MISTAKE.

« By the last arrivals from India, a Letter has been received from

" an Officer of Rank, containing the following important intela “ ligence :-We are greatly alarmed at the movements of Seu“ MAN Syaw, who is in great force, having no less than 96,000 “ horse. He made terrible havock and devastation in the Coun

tries he crossed. In the Delhi, they put men, women, and « children to the sword. Our army is on its march to cover the " Benares. Should we be defeated there, we dread the conse

quences; but our army, though not so numerous, has greatly " the advantage in point of discipline and arms. Much appre« hension is entertained from the NABOB of LUCKNOW, who has * refused to pay the usual Revenue for the support of our Army, « saying, he has no farther use for them. It is generally supposed « that TIPPO is at the bottom of all. Should that be the case, we . « are surrounded on all sides.''-Morn. Cbron. Nov. 27, 1797.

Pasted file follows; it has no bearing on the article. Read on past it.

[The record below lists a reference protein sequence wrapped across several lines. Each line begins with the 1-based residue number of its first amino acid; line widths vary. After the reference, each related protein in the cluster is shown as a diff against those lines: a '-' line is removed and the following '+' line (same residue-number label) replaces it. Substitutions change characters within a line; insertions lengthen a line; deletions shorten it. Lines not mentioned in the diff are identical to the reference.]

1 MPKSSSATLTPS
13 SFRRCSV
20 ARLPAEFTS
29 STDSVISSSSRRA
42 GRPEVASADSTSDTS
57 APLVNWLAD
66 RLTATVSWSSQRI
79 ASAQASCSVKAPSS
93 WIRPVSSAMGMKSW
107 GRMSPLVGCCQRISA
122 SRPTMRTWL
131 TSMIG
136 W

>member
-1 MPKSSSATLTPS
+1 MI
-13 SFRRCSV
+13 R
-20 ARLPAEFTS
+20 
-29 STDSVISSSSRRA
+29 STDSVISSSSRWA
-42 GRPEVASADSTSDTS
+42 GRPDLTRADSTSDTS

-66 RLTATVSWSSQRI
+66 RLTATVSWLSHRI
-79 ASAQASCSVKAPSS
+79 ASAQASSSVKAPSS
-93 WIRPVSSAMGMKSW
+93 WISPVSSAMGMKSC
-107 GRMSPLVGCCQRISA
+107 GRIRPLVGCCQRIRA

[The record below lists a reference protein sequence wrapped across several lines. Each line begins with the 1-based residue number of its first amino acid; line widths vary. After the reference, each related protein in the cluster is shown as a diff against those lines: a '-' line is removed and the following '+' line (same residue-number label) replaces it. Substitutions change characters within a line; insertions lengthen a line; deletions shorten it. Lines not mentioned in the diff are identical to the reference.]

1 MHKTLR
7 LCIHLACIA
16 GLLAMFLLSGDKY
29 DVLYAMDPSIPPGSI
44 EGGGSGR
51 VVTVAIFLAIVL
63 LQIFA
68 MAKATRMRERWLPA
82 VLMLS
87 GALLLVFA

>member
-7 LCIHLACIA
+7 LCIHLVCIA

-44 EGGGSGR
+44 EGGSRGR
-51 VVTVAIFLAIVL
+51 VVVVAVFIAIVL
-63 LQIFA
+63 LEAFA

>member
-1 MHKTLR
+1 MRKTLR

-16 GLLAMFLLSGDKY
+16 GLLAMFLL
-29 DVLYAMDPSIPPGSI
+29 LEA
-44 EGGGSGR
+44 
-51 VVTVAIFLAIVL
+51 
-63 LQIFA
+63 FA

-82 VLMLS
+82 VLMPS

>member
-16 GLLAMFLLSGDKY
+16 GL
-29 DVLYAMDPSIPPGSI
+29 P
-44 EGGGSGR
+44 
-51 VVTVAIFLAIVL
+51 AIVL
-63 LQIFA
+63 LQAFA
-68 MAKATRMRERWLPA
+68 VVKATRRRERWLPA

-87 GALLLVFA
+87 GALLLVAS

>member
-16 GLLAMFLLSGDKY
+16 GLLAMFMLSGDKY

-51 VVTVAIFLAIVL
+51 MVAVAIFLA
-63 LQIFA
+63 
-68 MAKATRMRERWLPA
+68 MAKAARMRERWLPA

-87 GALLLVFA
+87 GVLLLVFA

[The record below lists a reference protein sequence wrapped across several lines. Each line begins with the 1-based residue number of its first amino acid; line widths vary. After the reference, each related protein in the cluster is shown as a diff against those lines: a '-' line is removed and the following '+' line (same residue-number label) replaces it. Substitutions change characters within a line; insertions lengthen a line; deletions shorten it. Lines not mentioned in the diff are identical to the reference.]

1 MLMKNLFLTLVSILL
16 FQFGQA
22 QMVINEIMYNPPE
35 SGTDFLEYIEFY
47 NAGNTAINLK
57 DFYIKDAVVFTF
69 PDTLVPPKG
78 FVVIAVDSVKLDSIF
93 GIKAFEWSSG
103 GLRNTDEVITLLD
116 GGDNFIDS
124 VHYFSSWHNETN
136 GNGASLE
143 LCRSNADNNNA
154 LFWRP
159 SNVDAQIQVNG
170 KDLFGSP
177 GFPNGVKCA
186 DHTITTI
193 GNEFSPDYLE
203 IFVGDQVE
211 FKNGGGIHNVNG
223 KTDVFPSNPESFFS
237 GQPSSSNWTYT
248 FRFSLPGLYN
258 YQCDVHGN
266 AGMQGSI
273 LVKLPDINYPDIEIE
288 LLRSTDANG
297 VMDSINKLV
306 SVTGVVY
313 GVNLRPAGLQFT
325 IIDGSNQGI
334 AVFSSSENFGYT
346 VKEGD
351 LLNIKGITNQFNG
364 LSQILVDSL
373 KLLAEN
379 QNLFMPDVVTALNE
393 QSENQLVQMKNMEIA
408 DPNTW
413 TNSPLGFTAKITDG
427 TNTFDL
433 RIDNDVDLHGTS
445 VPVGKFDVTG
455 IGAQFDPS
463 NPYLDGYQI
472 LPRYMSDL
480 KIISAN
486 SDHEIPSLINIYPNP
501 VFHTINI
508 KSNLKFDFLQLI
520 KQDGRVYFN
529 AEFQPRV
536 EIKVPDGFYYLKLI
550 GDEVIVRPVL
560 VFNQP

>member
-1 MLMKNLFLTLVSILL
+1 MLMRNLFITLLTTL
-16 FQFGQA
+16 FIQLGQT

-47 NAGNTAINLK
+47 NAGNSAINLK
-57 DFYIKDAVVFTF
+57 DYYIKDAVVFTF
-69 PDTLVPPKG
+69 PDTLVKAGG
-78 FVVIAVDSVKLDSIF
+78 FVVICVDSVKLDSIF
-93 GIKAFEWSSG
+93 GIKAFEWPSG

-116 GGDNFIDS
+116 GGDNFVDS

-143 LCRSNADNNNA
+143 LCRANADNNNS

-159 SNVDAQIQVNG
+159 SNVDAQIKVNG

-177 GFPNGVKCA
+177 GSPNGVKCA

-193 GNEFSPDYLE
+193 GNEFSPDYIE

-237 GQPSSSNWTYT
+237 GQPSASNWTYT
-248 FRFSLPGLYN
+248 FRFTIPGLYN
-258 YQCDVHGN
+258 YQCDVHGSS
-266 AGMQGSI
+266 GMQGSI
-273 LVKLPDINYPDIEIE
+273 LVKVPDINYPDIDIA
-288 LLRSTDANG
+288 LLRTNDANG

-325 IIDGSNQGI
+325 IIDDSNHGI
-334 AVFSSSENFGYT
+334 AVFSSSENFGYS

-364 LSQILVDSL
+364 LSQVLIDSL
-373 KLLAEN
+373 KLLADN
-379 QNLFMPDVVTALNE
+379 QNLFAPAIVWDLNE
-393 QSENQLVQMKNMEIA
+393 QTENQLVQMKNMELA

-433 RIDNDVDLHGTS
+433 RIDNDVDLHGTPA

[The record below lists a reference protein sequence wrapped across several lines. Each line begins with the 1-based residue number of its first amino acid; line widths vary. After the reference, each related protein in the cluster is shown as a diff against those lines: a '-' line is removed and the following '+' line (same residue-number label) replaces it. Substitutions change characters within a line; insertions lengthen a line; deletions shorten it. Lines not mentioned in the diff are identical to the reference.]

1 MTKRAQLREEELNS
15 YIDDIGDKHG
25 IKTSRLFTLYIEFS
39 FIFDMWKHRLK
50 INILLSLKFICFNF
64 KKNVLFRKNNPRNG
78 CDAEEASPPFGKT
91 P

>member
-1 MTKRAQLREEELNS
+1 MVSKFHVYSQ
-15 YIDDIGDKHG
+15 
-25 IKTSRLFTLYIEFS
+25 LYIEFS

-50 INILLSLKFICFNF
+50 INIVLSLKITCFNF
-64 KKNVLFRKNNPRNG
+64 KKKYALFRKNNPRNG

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This intelligence appeared in most of the other Daily Papers on that day. It bears strong marks of a Jacobin origins and is fortunately the very reverse of Truth.

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We can confidently state, that at the date of the last accounts from Bengal, every thing indicated a continuance of Peace and good understanding with the Native Powers. Seuman Shaw had retired to his own Country; - the Nabob of LUCKNOW, so far from refusing to contribute his usual quota to the support of our Army, had actually engaged to defray the expence of Two additional Regiments of Cavalry, as will appear by the following Agreement:

Translation of an Agreement entered into by His Ex

cellency the RAWAUB Vizier, with the Hon. the Governor GENERAL, at Lucknow, executed the 20th March, 1797.